What is Medical Necessity?

Confusion abounds in regards to what is the definition of “medical necessity”  when filing dental insurance claims.  If the insurance company wants a medical necessity explanation for any type of treatment whether medical or dental, they have a right to ask for it before paying a claim.

The following explanation from attorney Scott Glovsky is one of the best I have read.

Whether you have a health insurance policy or if you are a member in a health plan, medical necessity is a prerequisite for coverage for all types of treatments.  It is also true regardless of whether you are in a PPO, EPO or HMO.  If an insured seeks coverage for a service that the insurer does not consider medically necessary, then the insurer will not provide any coverage for that service.  This is true whether an insured seeks coverage after a medical service is performed or an insured seeks preauthorization for coverage before a medical service is performed.  This is why it is important to understand what medical necessity means.

“Medical Necessity” includes health care services or supplies that a healthcare worker provides for the purpose of evaluating, diagnosing or treating an illness, injury, disease or its symptoms, in accordance with the generally accepted standards of medical practice.  Such services or supplies must be clinically appropriate, in terms of type, frequency, extent, site and duration, and not merely cosmetic or merely convenient for the patient or healthcare provider. “Generally accepted standards of medical practice” are standards based on credible scientific evidence that is published in peer-reviewed medical literature generally recognized by the relevant medical community and that are accepted by other healthcare workers in the community.

Insurance companies may have slightly different definitions and standards their own use when determining medical necessity.  For this reason, it is always important to check a plan or policy for the relevant definition.  Insurance companies and their medical directors are ultimately responsible for determining whether a service or supply is medically necessary, even if their determination is contrary to the determination of a patient’s doctor.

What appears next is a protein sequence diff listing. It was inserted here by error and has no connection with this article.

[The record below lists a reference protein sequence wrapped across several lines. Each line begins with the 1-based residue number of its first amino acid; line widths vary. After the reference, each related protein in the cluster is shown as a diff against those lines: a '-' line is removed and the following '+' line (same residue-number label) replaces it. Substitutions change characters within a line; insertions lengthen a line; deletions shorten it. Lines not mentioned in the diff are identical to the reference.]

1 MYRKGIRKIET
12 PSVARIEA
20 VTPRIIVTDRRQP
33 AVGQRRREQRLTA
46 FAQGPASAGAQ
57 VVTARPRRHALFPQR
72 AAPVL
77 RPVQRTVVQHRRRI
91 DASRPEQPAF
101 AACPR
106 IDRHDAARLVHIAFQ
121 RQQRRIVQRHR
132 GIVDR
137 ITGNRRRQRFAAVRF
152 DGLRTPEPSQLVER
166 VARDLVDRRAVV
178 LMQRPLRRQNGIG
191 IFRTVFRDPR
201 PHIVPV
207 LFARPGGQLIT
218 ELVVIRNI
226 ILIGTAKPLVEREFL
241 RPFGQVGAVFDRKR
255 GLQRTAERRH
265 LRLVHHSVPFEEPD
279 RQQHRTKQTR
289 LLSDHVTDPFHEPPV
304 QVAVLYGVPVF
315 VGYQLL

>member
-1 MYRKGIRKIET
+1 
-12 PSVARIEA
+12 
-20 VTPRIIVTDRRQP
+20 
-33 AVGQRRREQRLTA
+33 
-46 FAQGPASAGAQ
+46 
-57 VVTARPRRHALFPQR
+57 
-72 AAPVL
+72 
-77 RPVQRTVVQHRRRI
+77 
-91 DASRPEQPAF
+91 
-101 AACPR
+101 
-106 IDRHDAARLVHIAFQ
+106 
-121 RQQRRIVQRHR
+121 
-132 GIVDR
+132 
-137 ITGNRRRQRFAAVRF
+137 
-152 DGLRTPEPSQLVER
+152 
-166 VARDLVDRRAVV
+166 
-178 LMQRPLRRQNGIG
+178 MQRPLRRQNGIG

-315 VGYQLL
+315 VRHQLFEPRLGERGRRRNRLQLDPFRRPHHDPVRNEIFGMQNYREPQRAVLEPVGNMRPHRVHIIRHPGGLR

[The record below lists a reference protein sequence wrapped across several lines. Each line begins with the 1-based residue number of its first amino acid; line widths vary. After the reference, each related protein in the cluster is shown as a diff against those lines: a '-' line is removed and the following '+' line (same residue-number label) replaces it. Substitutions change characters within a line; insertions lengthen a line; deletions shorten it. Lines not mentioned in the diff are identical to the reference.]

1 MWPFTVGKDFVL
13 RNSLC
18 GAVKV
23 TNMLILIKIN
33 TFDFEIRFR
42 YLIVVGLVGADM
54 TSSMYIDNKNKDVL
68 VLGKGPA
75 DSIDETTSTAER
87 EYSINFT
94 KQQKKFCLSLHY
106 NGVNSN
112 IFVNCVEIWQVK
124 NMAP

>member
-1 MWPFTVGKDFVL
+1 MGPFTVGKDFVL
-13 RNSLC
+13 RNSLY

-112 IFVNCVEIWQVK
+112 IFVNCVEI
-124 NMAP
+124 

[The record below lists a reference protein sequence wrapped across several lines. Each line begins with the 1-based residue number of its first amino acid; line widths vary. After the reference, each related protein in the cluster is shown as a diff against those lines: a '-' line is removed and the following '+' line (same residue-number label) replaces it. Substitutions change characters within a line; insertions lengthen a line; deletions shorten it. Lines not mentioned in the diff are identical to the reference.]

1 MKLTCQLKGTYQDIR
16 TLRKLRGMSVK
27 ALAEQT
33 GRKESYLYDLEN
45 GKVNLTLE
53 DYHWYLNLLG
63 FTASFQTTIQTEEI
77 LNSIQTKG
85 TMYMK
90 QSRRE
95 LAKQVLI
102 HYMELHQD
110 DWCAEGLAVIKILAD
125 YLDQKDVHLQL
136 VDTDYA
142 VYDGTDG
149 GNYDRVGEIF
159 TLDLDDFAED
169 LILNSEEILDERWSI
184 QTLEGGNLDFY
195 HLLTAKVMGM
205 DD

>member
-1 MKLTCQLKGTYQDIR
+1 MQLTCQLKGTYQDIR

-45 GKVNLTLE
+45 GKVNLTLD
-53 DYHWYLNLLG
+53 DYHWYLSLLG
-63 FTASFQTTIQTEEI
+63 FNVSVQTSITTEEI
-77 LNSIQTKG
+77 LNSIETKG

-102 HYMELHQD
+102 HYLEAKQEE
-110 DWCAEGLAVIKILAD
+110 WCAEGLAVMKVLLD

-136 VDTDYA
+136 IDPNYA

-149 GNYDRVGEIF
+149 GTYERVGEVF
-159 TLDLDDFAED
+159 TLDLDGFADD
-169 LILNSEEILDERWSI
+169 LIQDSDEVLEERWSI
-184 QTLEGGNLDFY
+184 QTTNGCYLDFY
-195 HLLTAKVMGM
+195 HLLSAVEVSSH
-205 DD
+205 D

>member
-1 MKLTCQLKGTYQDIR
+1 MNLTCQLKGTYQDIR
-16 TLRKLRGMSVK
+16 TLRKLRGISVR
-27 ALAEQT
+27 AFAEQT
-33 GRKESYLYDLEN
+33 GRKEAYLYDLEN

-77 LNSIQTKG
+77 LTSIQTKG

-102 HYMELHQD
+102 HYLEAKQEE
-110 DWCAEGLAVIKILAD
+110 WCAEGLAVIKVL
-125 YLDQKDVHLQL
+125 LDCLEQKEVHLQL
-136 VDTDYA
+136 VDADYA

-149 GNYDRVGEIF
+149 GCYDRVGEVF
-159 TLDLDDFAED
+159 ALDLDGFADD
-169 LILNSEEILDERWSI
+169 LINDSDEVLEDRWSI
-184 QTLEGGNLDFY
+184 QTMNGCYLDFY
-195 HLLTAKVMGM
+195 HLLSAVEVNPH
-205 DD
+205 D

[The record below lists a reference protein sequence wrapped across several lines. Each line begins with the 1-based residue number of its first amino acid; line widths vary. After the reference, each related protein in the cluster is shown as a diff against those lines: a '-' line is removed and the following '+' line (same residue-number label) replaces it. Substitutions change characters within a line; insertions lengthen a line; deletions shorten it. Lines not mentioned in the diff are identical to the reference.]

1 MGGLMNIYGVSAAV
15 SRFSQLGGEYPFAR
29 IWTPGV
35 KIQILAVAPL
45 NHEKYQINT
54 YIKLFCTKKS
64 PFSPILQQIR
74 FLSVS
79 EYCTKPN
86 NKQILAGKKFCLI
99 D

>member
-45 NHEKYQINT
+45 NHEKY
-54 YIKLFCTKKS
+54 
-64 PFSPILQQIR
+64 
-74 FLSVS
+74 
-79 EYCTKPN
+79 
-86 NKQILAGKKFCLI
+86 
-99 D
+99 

It is also important to note that medically beneficial is not synonymous with medically necessary.  In other words, just because a procedure might treat a condition that a person has, it does not mean that the procedure is “medically necessary.”  For example, if a less invasive and less expensive procedure which can treat a symptom is available, then a more costly and advanced procedure for treatment of that same symptom will not be medically necessary.  Similarly, an inpatient hospitalization for a treatment will not be medically necessary if such a treatment can be provided adequately in an outpatient setting. The most common medical procedures that are generally not medically necessary are cosmetic and purely elective surgeries.  These include procedures such as Botox injections, hair transplants, and plastic surgery.  This being said, there are certain cosmetic procedures that are medically necessary and so it is worth seeking authorization for coverage for such surgeries from an insurer before or after the procedure.

Understanding “medical necessity” is crucial to understand which procedures or supplies an insurer might cover or pre-authorize.  Without such an understanding of “medical necessity,” consumers risk seeking expensive treatments and procedures which ultimately they will have to pay for out of pocket despite the fact that they have an insurance plan or policy.  However, even with an understanding of medical necessity, it is still possible that insurance companies will deny claims for coverage or pre-authorization with the excuse of medical necessity when it is not applicable. If you find yourself in such a situation and you reside in California, then you should immediately contact an insurance law professional such as the Law Offices of Scott Glovsky.

If you have any questions about medical necessity or the denial of claims for lack of medical necessity, contact the Law Offices of Scott Glovsky for a free consultation.



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